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Carly's avatar

What is the point of a Liberal Arts degree?

Asked by Carly (4550points) October 18th, 2010

Most of my friends who’ve graduated from my current college are realizing that they really don’t have that many skills to use at jobs they are applying for.

Do you feel a lot of Lib Arts schools aren’t preparing their students enough or the real world? Any specific examples?

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20 Answers

Winters's avatar

From what I understand, liberal arts degree from an undergraduate school is mostly for those who want to go into teaching, and occasionally research, I can’t think what else it could be really good for.

However, if they were to go into grad school or a professional school, they would have many more skills which would make them much more attractive to the jobs they’re applying for.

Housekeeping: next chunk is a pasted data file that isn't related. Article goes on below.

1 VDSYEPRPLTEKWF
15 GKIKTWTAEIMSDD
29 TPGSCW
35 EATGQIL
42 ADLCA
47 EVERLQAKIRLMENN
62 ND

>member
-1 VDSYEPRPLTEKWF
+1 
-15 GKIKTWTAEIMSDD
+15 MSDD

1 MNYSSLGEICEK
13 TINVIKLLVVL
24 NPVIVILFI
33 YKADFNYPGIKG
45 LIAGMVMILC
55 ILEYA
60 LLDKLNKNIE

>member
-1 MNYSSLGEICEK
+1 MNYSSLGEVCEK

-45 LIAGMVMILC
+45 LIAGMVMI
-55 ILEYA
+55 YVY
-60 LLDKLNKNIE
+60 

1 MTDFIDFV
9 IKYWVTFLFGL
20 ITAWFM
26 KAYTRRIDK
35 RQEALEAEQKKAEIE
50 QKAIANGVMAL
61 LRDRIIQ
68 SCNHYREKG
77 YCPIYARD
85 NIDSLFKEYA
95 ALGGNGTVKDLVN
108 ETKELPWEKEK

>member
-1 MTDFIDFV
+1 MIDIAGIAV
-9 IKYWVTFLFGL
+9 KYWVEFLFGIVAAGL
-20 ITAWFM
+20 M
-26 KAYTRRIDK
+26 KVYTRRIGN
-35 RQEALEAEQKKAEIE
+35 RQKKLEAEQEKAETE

Otherwise, teaching seems to be really the only field they could be certain near 100% of getting a job in.

Neizvestnaya's avatar

No one I know has yet to see any advantage to their degree aside from qualifying them to apply for particular entry level jobs with the county.

the100thmonkey's avatar

It teaches you to think and reflect.

Admittedly, the degrees in liberal arts don’t teach any immediate practical skills, but life is about more than bare instrumental “workplace skills”.

I feel that the strong push towards specialisation and practical skills means that we lose something.

It’s not for everyone, but there is a balance to be struck.

cockswain's avatar

A stepping stone for grad school. Other than that, becoming a generally well-rounded individual who knows many interesting things.